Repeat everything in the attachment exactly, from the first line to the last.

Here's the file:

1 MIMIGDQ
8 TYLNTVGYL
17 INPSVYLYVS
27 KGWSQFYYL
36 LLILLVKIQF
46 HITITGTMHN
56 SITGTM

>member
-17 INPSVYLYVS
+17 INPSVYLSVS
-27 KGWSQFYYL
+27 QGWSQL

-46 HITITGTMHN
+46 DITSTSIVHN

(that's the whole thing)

1 MIMIGDQ
8 TYLNTVGYL
17 INPSVYLYVS
27 KGWSQFYYL
36 LLILLVKIQF
46 HITITGTMHN
56 SITGTM

>member
-17 INPSVYLYVS
+17 INPSVYLSVS
-27 KGWSQFYYL
+27 QGWSQL

-46 HITITGTMHN
+46 DITSTSIVHN